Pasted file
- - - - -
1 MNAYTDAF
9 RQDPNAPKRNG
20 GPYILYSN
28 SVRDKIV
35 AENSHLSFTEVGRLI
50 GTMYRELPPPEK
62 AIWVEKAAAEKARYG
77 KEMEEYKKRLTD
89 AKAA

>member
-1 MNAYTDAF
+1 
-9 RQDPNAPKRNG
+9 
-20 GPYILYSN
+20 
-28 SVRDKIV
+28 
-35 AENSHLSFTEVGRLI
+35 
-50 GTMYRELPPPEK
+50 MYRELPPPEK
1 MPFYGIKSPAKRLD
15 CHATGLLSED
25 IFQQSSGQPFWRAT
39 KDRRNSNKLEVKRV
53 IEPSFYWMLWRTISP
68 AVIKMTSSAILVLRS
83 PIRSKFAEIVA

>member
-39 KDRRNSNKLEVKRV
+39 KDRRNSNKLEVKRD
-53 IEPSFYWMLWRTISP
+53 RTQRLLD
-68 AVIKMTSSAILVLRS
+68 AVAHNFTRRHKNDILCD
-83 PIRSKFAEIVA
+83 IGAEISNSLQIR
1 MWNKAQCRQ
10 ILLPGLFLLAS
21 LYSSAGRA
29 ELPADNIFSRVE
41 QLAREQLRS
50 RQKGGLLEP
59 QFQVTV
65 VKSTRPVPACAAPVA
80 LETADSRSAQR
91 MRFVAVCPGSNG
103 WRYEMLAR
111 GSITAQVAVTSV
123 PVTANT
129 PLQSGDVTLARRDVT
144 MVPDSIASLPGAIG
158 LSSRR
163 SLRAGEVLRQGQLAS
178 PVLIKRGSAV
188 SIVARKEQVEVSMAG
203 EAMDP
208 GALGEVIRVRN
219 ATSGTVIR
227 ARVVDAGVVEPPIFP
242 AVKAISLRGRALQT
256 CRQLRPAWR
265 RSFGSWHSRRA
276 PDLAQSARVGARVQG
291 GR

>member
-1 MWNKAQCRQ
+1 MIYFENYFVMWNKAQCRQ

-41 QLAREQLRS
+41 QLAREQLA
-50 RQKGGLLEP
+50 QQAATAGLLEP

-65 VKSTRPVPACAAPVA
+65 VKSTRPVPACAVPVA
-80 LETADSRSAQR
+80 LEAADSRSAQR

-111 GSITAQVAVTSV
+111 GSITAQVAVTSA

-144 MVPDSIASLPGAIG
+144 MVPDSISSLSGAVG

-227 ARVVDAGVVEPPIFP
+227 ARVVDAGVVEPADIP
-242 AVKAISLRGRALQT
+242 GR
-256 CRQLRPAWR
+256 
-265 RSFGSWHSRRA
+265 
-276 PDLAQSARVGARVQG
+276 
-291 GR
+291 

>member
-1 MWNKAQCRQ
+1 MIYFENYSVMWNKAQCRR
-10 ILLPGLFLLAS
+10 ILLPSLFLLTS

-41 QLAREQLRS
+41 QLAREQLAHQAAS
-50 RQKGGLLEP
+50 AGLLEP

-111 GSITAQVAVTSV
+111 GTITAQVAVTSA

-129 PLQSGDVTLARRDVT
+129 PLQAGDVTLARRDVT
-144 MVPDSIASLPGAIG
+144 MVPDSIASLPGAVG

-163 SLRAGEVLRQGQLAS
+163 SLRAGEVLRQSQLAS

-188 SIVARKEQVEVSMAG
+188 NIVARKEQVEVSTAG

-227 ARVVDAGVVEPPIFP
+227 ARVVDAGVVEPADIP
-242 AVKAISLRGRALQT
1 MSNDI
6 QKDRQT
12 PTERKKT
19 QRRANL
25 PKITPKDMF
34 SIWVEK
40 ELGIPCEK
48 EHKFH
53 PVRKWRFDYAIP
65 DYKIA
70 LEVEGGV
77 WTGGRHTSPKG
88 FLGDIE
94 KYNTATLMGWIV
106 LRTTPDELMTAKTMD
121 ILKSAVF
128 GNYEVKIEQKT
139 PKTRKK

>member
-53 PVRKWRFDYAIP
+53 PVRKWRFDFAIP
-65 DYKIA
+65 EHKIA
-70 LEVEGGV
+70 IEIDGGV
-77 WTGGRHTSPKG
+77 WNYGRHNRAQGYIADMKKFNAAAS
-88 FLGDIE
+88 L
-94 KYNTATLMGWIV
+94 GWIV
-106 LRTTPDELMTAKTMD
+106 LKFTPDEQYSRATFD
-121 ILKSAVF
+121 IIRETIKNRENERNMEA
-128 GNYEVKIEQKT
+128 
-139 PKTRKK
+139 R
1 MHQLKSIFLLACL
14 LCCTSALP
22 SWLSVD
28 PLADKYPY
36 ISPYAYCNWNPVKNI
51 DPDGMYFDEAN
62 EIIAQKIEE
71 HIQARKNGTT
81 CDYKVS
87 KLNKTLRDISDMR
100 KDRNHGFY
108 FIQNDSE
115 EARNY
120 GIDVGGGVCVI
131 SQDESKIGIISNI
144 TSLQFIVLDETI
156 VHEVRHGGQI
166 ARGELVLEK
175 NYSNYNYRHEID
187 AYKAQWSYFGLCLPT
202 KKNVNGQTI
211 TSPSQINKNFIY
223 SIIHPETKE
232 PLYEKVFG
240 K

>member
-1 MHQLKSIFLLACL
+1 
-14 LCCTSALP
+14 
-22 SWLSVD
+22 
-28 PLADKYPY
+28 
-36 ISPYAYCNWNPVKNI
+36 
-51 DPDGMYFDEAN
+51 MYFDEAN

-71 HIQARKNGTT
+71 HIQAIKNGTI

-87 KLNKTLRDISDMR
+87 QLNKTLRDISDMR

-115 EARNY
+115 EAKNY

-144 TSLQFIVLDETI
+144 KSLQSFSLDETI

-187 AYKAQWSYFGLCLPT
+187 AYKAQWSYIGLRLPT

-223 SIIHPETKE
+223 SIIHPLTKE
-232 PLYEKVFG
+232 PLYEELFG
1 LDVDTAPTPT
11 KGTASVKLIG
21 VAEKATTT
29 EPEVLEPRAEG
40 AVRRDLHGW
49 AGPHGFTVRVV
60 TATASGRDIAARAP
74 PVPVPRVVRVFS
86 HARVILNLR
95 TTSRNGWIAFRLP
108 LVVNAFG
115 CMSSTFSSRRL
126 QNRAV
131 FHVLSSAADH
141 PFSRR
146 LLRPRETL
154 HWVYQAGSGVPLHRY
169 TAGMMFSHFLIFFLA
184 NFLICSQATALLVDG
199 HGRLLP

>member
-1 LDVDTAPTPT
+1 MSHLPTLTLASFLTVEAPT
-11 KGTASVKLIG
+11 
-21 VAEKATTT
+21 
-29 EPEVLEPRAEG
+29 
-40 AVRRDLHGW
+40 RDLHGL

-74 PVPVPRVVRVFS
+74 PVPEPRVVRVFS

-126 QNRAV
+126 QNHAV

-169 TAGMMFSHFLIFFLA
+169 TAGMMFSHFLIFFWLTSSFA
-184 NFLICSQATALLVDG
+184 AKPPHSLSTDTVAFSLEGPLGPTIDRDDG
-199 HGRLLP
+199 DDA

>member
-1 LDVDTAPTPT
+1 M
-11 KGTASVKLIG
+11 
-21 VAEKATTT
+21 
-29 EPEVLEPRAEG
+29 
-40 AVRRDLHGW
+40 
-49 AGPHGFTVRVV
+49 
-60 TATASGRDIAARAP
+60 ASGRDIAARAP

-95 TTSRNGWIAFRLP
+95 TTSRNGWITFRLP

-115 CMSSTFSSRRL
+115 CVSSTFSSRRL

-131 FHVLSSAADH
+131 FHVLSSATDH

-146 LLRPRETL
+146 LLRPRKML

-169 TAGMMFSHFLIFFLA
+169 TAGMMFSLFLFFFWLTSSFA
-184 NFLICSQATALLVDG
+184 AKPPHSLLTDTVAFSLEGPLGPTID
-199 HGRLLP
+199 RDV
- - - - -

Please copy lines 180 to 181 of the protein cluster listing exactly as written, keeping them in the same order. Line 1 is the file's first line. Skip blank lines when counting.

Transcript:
>member
-1 MHQLKSIFLLACL